Born839 CE / 224 AH
Amol, Tabaristan, Abbasid Caliphate (present-day Iran
Died923 CE (aged 84) / 310 AH (aged 86)
Baghdad, Abbasid Caliphate (present-day Iraq)
Resting placeAl-Rahbi Park [ar], Baghdad, Iraq
EraIslamic Golden Age
RegionAbbasid Caliphate
JurisprudenceIndependent (eponym of the Jariri school)
Main interest(s)
Notable work(s)
Arabic name
Ibn Jarīr ibn Yazīd
ٱبْن جَرِير بْن يَزِيد
Abū Jaʿfar
أَبُو جَعْفَر
Muslim leader
Influenced by

Abū Jaʿfar Muḥammad ibn Jarīr ibn Yazīd al-Ṭabarī (Arabic: أَبُو جَعْفَر مُحَمَّد بْن جَرِير بْن يَزِيد ٱلطَّبَرِيّ; 839–923 CE / 224–310 AH), commonly known as al-Ṭabarī (Arabic: ٱلطَّبَرِيّ), was a Sunni Muslim scholar, polymath, traditionalist,[2][3] historian, exegete, jurist, and theologian from Amol, Tabaristan, now in present-day Iran. Among the most prominent figures of the Islamic Golden Age, al-Tabari is widely known for his historical works and expertise in Quranic exegesis, and has been described as "an impressively prolific polymath".[4] He authored works on a diverse range of subjects, including world history, poetry, lexicography, grammar, ethics, mathematics, and medicine.[4][5] Among his most famous and influential works are his Quranic commentary, Tafsir al-Tabari, and historical chronicle, Tarikh al-Tabari.

Al-Tabari followed the Shafi'i school for nearly a decade before he developed his own interpretation of Islamic jurisprudence. His understanding of it was both sophisticated and remarkably fluid, and, as such, he continued to develop his ideas and thoughts on juristic matters right until the end of his life.[6]

Al-Tabari's school of jurisprudence "flourished among Sunni ulama for two centuries after his death", before it eventually became extinct.[7] It was commonly designated as the Jariri school.


Tabari was born in Amol, Tabaristan (some 20 km south of the Caspian Sea) in the winter of 838–39.[8] He has been described as either of Persian or Arab origin.[9][10][11][12][13] He memorized the Qur'an at seven, was a qualified prayer leader at eight, and began to study the prophetic traditions at nine. He left home to study in 236 AH[14] (850/1 AD), when he was twelve. He retained close ties to his hometown. He returned at least twice, the second time in 290 AH (903 AD), when his outspokenness caused some uneasiness and led to his quick departure.[15]

He first went to Ray (Rhages), where he remained for some five years.[16] A major teacher in Rayy was Abu Abdullah Muhammad ibn Humayd al-Razi, who had earlier taught in Baghdad, but was now in his seventies[17] While in Ray, he also studied Muslim jurisprudence according to the Hanafi school.[18] Among other material, ibn Humayd taught Jarir Tabari the historical works of ibn Ishaq, especially al-Sirah, the life of Muhammad.[19] Tabari was thus introduced in youth to pre-Islamic and early Islamic history. Tabari quotes ibn Humayd frequently, but little is known about Tabari's other teachers in Rayy.[17]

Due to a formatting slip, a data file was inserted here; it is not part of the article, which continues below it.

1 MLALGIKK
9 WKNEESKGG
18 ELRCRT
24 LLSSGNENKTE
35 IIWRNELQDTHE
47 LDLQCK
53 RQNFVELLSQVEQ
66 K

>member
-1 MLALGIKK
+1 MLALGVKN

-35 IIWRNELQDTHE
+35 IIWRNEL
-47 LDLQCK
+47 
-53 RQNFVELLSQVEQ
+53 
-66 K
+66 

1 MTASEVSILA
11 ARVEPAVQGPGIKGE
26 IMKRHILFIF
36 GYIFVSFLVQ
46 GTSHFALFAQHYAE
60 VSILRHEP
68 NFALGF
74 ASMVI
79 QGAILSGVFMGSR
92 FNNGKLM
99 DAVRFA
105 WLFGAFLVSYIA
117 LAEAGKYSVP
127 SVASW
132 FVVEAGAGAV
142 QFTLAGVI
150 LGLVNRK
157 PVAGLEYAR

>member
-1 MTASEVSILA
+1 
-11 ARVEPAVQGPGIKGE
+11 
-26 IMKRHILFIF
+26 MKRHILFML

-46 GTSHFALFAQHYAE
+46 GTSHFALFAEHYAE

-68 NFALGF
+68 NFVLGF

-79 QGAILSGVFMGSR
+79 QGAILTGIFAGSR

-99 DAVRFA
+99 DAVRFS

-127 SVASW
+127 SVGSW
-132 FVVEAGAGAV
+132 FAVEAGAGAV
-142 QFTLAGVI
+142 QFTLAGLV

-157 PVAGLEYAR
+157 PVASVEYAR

Tabari then travelled to study in Baghdad under Ahmad ibn Hanbal, who, however, had recently died (in late 855 or early 856).[20] Tabari possibly made a pilgrimage prior to his first arrival in Baghdad.[20] He left Baghdad probably in 242 AH (856/7 AD)[21] to travel through the southern cities of Basra, Kufah and Wasit.[20] There, he met a number of eminent and venerable scholars.[21] In addition to his previous study of Hanafi law, Tabari also studied the Shafi'i, Maliki and Zahiri rites.[22] Tabari's study of the latter school was with the founder, Dawud al-Zahiri,[23] and Tabari hand-copied and transmitted many of his teacher's works.[24] Tabari was then well-versed in four of the five remaining Sunni legal schools, before founding his own independent, yet eventually extinct, school. His debates with his former teachers and classmates were known, and served as a demonstration of said independence.[25] Notably missing from this list is the Hanbali school, the fourth largest legal school within Sunni Islam in the present era. Tabari's view of Ibn Hanbal, the school's founder, became decidedly negative later in life. Tabari did not give Ibn Hanbal's dissenting opinion any weight at all when considering the various views of jurists, stating that Ibn Hanbal had not even been a jurist at all but merely a recorder of Hadith.[26]

On his return to Baghdad, he took a tutoring position from the vizier, Ubaydallah ibn Yahya ibn Khaqan.[27] This would have been before A.H. 244 (858), since the vizier was out of office and in exile from 244 to 248 (858–9 to 862).[27] There is an anecdote telling that Tabari had agreed to tutor for ten dinars a month, but his teaching was so effective and the boy's writing so impressive that the teacher was offered a tray of dinars and dirhams. The ever-ethical Tabari declined the offer, saying he had undertaken to do his work at the specified amount, and could not honorably take more.[28] That is one of a number of narratives about him declining gifts or giving gifts of equal or greater amount in return.[28]

In his late twenties, he travelled to Syria, Palestine, India and Egypt.[29] In Beirut, he made the highly significant connection of al-Abbas ibn al-Walid ibn Mazyad al-'Udhri al-Bayruti (c. 169–270/785–86 to 883–84). Al-Abbas instructed Tabari in the Syrian school's variant readings of the Qur'an and transmitted through his father al-Walid the legal views of al-Awza'i, Beirut's prominent jurist from a century earlier.

Tabari arrived in Egypt in 253 AH (867 AD),[30] and some time after 256/870, he returned to Baghdad,[31] possibly making a pilgrimage on the way. If so, he did not stay long in the Hijaz. Tabari had a private income from his father while he was still living, and then the inheritance.[32] He took money for teaching. Among Tabari's students was Ibn al-Mughallis, who was also a student of Tabari's own teacher Muhammad bin Dawud al-Zahiri; Ibn al-Mughallis lavished Tabari with almost excessive praise.[33][34] He never took a government or a judicial position.[35]